Terry Allen likes to call himself an artist, full stop. The rest of us tend to complicate things. We like to call him a conceptual artist or a multimedia artist—or a singer-songwriter-playwright-sculptor-painter-pianist. We feel we have to, because he has played so many different roles in his life. Considered both a grandfather of alternative country music and a grand master of modern conceptual art, he’s written hundreds of songs and radio plays. His physical work sits in New York’s Museum of Modern Art, Houston’s Museum of Fine Arts, and a dozen other museums, as well as Dallas Fort Worth International Airport and Bush Intercontinental

Allen, who is eighty, grew up in Lubbock and lives in Santa Fe, and no living artist captures the darkness and light of the West as vividly as he does. You can hear the wide-open spaces of West Texas in his music, see them in his visual art, and feel them in the narratives his characters tell: indelible, darkly humorous tales of murder and mayhem, of romance and revelation, of leaving yourself and your love behind. Allen is serious about his work, but he’s a genial and self-deprecating guy who doesn’t take himself too seriously.  
He’s staying busy at the start of his ninth decade—playing concerts, overseeing deluxe reissues of his works by the North Carolina record label Paradise of Bachelors, and talking about the nearly six-hundred-page authorized biography by Paradise honcho Brendan Greaves, Truckload of Art: The Life and Work of Terry Allen, which will be published by Hachette Books on March 19.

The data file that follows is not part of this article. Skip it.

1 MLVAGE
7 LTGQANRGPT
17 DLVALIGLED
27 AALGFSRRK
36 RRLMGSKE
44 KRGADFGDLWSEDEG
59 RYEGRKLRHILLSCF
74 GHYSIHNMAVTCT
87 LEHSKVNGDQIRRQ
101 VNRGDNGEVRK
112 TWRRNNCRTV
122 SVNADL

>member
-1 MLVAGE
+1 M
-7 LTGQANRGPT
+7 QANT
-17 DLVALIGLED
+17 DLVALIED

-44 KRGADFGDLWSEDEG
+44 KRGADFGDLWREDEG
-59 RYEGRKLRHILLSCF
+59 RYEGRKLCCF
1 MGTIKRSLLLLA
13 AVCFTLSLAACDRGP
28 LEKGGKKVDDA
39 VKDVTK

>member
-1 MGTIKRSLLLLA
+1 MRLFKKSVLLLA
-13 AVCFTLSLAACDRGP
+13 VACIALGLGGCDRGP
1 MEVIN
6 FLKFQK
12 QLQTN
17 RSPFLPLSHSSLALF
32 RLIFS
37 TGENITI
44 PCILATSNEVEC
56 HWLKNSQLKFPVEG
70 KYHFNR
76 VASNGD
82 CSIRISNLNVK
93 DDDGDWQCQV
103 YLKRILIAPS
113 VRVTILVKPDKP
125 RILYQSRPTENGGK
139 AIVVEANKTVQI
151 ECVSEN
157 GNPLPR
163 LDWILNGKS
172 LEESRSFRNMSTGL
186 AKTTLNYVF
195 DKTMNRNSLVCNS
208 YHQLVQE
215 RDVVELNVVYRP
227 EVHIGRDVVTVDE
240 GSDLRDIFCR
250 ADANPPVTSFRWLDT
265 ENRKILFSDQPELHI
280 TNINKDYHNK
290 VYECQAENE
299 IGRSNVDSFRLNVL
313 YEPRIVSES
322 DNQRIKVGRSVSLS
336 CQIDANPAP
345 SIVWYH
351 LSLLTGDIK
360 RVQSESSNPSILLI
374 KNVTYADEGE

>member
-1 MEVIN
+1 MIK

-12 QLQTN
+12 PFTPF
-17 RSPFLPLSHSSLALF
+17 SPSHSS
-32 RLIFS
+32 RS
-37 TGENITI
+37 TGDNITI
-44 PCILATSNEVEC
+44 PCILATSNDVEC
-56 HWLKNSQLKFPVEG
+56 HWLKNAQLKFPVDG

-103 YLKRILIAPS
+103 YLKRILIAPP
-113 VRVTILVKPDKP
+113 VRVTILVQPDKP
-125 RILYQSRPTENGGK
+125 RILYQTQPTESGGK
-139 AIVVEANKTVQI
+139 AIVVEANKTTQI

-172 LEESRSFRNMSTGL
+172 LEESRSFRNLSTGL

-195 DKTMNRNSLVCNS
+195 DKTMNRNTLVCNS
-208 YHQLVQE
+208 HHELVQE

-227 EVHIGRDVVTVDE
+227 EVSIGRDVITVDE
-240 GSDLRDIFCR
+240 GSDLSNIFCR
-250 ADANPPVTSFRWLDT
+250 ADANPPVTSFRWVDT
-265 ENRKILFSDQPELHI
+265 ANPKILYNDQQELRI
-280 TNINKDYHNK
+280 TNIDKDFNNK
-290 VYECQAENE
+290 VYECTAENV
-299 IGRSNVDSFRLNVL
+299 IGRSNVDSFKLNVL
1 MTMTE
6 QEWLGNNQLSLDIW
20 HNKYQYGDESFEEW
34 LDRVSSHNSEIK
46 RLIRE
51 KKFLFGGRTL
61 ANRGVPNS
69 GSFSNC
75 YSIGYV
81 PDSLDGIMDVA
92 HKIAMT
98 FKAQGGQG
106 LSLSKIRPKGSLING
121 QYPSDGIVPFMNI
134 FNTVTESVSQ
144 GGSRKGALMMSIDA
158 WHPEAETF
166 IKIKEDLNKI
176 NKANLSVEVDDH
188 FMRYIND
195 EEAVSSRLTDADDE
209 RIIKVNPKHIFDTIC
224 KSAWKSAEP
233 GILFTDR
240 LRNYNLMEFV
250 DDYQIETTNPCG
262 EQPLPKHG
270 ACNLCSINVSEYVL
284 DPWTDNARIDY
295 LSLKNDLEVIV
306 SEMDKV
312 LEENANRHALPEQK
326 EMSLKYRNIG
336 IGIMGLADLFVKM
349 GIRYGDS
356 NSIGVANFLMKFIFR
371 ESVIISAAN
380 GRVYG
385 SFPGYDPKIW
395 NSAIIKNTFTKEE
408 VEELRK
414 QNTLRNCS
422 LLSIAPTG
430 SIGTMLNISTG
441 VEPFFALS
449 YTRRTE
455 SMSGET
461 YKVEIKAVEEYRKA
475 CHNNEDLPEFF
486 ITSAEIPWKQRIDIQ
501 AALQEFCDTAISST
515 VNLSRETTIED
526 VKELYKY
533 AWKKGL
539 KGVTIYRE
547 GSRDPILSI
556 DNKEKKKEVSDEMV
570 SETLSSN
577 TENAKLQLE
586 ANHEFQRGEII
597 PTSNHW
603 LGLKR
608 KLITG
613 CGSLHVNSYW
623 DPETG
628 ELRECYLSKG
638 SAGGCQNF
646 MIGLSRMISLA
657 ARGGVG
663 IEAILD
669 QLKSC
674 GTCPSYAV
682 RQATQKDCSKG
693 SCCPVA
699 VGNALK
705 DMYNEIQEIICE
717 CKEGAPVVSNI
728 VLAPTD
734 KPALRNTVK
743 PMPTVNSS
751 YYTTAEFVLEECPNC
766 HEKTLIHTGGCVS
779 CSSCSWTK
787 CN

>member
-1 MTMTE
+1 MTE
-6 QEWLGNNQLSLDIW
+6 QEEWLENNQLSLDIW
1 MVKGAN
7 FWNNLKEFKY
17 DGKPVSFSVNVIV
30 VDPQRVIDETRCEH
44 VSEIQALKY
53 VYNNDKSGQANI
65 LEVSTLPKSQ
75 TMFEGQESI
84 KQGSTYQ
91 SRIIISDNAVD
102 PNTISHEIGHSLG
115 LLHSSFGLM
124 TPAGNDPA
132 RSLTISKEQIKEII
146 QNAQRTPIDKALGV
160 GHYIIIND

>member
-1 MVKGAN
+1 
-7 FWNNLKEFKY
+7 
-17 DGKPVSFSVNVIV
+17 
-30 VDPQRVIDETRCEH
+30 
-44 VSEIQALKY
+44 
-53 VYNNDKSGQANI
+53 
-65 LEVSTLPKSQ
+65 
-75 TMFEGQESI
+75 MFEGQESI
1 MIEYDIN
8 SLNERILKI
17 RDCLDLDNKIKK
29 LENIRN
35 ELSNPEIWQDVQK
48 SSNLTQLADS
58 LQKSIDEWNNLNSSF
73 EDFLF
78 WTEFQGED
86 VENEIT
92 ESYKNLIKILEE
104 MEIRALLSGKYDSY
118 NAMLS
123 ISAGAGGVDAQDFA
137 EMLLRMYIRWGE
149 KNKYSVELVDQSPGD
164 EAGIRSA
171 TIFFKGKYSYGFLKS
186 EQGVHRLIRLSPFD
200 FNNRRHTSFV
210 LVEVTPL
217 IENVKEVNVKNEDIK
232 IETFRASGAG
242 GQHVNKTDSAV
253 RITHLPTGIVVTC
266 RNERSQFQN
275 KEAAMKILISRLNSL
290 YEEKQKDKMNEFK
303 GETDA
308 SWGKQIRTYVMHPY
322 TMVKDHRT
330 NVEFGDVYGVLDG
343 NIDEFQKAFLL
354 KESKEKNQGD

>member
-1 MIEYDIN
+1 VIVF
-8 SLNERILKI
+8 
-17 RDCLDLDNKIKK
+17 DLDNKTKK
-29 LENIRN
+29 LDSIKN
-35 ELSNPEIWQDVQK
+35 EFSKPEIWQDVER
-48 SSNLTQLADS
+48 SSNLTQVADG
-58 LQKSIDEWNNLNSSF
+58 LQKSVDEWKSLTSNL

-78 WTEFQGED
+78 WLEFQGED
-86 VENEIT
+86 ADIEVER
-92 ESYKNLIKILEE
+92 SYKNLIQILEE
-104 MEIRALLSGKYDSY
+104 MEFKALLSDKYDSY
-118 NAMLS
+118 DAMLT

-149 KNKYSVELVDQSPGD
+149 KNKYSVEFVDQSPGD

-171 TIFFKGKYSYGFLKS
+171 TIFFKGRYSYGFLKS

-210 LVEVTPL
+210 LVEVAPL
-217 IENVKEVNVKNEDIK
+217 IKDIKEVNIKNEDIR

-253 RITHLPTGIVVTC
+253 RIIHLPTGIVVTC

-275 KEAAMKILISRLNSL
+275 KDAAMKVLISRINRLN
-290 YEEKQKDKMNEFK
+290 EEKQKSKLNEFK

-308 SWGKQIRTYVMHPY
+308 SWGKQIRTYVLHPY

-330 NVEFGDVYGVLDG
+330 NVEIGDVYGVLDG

Texas Monthly: According to your new bio, you’ve been keeping a journal since you were in junior high. What got you started? 

Terry Allen: I think it was Jack Kerouac’s fault. I started reading the Beats, and the idea of motion and writing and language started there. And I had a cousin, Billy Earl, who was in the merchant marines, and Billy Earl would dock in New York and buy a bunch of jazz records and come to Amarillo, where my aunt lived. That was my first exposure to jazz records and reefer and that kind of world.

TM: As a kid you wrote in your journal, “I want to be an artist. I want to be a writer. I want to be a musician.”

TA: I would do that periodically; the order always changed. And it never occurred to me that I would ever be any of them, much less be able to use all of those, you know, labels.

TM: There are so many great details about your parents in the book. Your dad was a pro baseball player turned wrestling and music promoter. Your mom was a barrelhouse piano player. So performing was in your genes. At those wrestling shows, you were six and would jump into the ring wearing a cowboy outfit.

TA: I would wrestle with some other kid and people threw money.